clock menu more-arrow no yes mobile

Filed under:

Prince of Persia: The Sands of Time remake coming in 2021

Enhanced update of 2003 original coming to PS4, Xbox One, PC

Owen S. Good is a longtime veteran of video games writing, well known for his coverage of sports and racing games.

A remake of Prince of Persia: The Sands of Time — the 2003 series reboot for PC and consoles of the time — is coming in January. Ubisoft announced Prince of Persia: The Sands of Time will launch Jan. 21, 2021 for PlayStation 4, Windows PC and Xbox One.

“It’s a dream that is coming true,” said Annu Koul, senior producer with Ubisoft Pune, the India-based studio in charge of the remake. “Still, people have that nostalgic feeling, people want to play that game. ... You still have all of the characters, the Prince, the Princess, Farah, the Vizier, the original villain, it’s just we have given it a good bit more flavor, more enhancement.”

The announcement trailer added that fans can unlock the original Prince of Persia, launched in 1992 for Mac, within the remake, and “even more surprises” are included.

Signs this year had subtly pointed to some kind of return for the action-adventure. In mid-August, Twitter observers found product listings for just such a game. Ubisoft Montréal also staged a crossover within For Honor back in March, which got some fans’ attention, too. The game announced, however, is not the unreleased, canceled-in-development project whose footage surfaced in May.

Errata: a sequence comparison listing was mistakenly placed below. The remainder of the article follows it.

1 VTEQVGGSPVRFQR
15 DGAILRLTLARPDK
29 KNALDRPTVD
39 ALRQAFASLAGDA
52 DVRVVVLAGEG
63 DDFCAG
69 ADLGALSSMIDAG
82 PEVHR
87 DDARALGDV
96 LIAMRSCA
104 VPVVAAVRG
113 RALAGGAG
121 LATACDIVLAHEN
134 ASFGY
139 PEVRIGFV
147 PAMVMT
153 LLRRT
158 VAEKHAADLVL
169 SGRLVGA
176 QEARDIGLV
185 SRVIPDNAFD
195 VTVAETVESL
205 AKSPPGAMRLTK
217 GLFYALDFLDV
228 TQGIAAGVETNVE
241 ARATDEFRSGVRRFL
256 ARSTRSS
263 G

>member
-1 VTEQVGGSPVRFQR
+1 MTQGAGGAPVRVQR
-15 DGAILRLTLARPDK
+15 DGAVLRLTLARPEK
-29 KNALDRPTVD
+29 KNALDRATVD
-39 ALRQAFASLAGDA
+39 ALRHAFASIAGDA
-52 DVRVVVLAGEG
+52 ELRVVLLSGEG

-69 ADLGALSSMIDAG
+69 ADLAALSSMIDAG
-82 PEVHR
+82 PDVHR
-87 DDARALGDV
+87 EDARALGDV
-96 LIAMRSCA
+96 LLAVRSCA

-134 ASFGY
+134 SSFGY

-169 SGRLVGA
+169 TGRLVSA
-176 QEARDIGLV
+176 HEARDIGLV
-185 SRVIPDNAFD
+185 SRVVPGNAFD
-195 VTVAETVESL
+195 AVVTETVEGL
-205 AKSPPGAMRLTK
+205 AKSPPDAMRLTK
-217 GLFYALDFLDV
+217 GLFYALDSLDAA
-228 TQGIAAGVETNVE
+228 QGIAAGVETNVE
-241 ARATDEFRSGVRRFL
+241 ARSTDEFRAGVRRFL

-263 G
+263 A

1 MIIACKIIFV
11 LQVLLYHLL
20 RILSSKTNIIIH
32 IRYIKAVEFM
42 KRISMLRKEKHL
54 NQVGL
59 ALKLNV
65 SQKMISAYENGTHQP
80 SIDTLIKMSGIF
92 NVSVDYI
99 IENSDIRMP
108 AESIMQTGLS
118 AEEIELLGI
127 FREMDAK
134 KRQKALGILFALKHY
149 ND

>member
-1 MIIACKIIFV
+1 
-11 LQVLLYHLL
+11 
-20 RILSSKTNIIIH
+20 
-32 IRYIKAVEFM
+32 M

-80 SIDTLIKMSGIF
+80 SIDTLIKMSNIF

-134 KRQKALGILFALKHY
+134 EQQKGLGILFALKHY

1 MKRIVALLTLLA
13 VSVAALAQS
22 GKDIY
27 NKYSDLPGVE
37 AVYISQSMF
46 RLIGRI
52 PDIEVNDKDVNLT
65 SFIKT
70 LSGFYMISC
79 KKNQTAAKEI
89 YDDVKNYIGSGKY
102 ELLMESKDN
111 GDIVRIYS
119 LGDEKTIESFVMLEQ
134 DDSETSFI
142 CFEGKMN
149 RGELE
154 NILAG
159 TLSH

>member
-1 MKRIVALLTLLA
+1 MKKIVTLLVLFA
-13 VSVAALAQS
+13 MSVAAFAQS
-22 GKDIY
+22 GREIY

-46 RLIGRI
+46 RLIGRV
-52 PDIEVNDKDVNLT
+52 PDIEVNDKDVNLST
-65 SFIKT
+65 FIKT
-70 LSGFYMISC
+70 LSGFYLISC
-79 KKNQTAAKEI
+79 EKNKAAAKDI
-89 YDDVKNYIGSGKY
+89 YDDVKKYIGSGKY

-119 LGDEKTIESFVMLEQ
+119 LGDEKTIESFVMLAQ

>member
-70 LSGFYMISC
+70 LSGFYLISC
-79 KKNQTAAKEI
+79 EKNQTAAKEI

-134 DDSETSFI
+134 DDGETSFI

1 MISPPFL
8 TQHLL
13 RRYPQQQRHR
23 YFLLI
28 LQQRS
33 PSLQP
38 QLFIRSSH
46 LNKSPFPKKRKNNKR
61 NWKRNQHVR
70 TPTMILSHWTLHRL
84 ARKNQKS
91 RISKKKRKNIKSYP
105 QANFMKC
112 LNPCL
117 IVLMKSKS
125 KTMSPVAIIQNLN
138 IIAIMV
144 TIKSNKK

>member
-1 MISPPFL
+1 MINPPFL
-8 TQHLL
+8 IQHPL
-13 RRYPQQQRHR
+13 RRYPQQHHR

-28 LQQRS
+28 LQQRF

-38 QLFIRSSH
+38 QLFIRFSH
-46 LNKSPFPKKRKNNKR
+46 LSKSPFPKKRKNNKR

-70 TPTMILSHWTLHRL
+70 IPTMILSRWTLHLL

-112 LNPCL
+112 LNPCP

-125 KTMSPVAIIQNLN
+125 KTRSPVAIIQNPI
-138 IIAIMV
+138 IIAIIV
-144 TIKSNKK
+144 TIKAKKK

The most recent new release in the Prince of Persia series, which dates to 1989, was 2008’s Prince of Persia, for PlayStation 3, Windows PC, and Xbox 360. The series has receded in importance as Ubisoft’s Assassin’s Creed franchise grew into a near-annual blockbuster. Ubisoft has also faced criticism that it favors Assassin’s Creed over new Prince of Persia games because of financial obligations to series creator Jordan Mechner.

Mechner quickly followed Thursday’s announcement with a blog post extolling the remake. He said he had no role in its development, but was kept abreast of progress by Ubisoft Pune and Mumbai developers.

“Last week, I played a recent build. It gave me tingles,” Mechner said. “I was relieved to discover that my gameplay reflexes and level-map memories of fifteen years ago are still valid, letting me fluidly navigate a newly-rendered game world that’s lush, sensual, and immersive in ways the Montréal team and I could only dream of in 2003.”

Sign up for the newsletter Sign up for Patch Notes

A weekly roundup of the best things from Polygon